Drag two "System Font Text" fields to the main window. Place one in the upper left (use the guides), and the second right next to it. Double-click on the first, and type "Status:" into the text field. Double-click on the second and type "Idle" into its text field. With the second still selected, Apple-8 your way to the AppleScript attributes, and name this field "efStatus". We should also clean this window up a bit while we're here, no? Drag the progress bar straight up until the guides appear under the text fields we just created. Do the same for the single button, and stop when the guides appear under the progress bar. Size the window itself appropriately, again using the guides. Save and quit Interface Builder.

Again, we need to make that text field perform an appropriate action. Here's how we can do so. In the "setup" section, add this line:

set the contents of text field "efStatus" of window "wMain" to "Copying files..."
...and just after the try block, add this line:
set the contents of text field "efStatus" of window "wMain" to "Backup Complete."

Save (Apple-S), build and run (Apple-R) the project with the changes. Nice.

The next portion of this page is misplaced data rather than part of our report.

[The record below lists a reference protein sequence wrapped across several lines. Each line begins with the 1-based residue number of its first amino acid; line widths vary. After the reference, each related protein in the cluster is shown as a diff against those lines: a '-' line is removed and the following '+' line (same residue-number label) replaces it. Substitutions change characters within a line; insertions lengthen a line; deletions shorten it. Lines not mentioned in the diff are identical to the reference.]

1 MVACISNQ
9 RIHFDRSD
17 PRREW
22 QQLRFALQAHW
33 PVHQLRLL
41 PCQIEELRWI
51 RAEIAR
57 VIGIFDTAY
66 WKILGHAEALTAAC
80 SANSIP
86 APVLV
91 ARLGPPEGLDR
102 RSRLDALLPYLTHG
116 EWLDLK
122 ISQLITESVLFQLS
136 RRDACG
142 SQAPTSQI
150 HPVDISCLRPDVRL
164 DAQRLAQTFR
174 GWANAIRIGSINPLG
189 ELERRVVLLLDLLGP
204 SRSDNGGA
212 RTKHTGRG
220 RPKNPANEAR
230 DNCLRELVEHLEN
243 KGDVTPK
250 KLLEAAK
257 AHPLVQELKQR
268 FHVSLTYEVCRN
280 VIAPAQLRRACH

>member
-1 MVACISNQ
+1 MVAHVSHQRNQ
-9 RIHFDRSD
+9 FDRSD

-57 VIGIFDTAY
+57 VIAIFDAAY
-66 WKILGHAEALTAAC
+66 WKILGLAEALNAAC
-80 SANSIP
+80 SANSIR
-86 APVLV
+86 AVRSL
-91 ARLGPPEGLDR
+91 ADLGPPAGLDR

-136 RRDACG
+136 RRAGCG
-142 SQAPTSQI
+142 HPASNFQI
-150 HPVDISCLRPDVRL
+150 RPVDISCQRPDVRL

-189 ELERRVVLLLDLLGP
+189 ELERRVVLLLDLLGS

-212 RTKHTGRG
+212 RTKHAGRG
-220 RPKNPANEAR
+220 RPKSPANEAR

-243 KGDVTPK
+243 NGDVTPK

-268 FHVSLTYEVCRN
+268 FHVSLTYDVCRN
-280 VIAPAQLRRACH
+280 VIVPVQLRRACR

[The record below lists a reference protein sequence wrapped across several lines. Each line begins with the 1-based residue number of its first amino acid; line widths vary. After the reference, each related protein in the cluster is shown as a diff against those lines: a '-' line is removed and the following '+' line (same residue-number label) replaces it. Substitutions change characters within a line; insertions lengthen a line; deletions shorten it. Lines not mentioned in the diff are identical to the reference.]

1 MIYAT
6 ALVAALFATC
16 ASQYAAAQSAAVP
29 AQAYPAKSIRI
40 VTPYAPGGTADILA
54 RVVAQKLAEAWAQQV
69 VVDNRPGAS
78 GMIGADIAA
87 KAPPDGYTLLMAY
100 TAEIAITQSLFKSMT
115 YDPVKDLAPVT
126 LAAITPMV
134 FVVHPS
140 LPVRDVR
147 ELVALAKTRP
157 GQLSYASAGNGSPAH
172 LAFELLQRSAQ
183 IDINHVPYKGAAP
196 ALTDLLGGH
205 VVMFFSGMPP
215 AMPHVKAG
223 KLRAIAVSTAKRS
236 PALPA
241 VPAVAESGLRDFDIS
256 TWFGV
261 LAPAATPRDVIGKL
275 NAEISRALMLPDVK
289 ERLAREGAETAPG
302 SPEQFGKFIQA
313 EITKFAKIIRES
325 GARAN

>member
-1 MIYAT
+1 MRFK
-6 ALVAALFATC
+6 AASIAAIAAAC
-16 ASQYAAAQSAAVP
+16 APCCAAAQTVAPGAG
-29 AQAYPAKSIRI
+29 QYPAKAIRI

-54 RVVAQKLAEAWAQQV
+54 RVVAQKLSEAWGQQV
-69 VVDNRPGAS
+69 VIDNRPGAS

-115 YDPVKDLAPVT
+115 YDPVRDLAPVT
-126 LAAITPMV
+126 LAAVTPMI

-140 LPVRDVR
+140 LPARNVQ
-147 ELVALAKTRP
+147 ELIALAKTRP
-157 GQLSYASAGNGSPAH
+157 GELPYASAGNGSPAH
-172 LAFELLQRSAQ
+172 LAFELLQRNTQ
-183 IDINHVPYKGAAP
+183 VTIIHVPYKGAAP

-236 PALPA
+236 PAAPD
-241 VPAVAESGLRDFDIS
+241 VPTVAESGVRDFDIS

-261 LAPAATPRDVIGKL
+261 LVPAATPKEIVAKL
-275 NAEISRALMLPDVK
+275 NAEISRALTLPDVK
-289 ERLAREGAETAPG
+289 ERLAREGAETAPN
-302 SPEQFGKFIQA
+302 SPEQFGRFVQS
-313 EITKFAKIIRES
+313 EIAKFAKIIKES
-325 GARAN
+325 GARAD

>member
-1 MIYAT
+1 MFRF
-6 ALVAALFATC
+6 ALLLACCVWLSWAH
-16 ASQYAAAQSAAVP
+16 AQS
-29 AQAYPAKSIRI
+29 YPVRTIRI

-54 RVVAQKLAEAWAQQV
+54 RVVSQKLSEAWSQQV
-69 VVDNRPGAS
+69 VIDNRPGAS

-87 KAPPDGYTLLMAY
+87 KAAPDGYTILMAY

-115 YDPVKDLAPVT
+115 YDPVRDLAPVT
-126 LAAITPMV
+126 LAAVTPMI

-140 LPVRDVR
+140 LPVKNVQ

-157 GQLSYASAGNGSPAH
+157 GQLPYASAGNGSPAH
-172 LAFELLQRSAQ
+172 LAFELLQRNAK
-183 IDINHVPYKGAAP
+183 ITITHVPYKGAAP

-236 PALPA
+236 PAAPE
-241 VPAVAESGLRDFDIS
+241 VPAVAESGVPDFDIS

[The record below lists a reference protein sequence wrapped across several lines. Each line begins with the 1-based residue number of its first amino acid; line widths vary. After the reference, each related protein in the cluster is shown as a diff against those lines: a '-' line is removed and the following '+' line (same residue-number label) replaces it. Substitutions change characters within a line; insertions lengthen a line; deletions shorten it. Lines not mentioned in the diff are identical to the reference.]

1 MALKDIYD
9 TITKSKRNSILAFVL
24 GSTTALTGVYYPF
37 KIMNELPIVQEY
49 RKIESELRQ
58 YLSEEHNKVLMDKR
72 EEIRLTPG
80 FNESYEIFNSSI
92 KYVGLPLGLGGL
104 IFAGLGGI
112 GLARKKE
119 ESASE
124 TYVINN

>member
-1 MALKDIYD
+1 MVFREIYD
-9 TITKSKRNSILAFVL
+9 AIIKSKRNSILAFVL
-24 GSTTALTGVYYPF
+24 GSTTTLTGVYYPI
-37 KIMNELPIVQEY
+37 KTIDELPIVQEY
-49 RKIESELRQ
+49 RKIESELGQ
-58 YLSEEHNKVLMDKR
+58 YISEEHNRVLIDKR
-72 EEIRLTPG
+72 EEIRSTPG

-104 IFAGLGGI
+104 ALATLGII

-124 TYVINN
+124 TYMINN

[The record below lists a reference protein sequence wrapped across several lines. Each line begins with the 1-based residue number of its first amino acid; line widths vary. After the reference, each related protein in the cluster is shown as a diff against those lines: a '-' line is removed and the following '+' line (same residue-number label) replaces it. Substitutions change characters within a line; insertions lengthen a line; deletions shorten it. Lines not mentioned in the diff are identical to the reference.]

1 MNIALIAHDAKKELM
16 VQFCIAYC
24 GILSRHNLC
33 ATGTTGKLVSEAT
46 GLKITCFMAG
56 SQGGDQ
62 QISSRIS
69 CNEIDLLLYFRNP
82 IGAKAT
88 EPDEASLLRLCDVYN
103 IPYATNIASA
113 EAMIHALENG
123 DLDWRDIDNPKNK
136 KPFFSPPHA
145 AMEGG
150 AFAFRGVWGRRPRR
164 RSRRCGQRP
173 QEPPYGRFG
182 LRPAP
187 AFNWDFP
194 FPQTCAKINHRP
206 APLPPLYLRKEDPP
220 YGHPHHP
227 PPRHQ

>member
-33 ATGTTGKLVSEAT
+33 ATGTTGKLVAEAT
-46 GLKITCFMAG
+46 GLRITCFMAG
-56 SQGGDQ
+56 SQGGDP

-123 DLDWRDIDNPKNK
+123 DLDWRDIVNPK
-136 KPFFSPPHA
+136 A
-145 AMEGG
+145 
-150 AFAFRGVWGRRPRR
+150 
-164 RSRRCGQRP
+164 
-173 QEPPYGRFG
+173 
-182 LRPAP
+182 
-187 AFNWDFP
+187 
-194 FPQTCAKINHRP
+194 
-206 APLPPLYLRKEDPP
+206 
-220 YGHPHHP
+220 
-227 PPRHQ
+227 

Finally

Last thing I'll mention: If you really want to make this professional, you'll probably want to fix up the app menus to show the app's real name (not "New Application") and add a custom icon. Let's tackle the icon first. For this, you'll need Icon Composer. You'll find that with the developer tools in /Developer/Applications/Utilities. You'll need to have your artwork complete before using this utility - Icon Composer is not a drawing program. It will, though, read in Photoshop files directly. Drag your artwork to the 128x128 pane, scale it if needed. From there, drag the 128x128 to the 48x48, scale it and let the program extract the mask. Rinse and repeat for the last two sizes. Apple-S to save. Make sure "Save into bundles" is checked, and save the file. You can then take this file and drag it into the "Resources" section of the XCode project. Choose the "Project" menu and click on the "Properties" tab. Type in the name of your icon file (I left mine "icons.icns" in the example below), and as soon as you press return, you'll see a thumbnail representation of your application icon.



Figure 8: Project properties and setting an application icon.

To update the menus, we need to double-click on the MainMenu.nib once again and launch Interface Builder. You should notice a small menubar floating just underneath the window we've been editing. If not, simply double-click on the "Main Menu" icon in the main window of Interface Builder. Editing the menu is as simple as double-clicking on each item you want to rename. You can alternatively accomplish this with the inspector pane, but this method will update the inspector as well.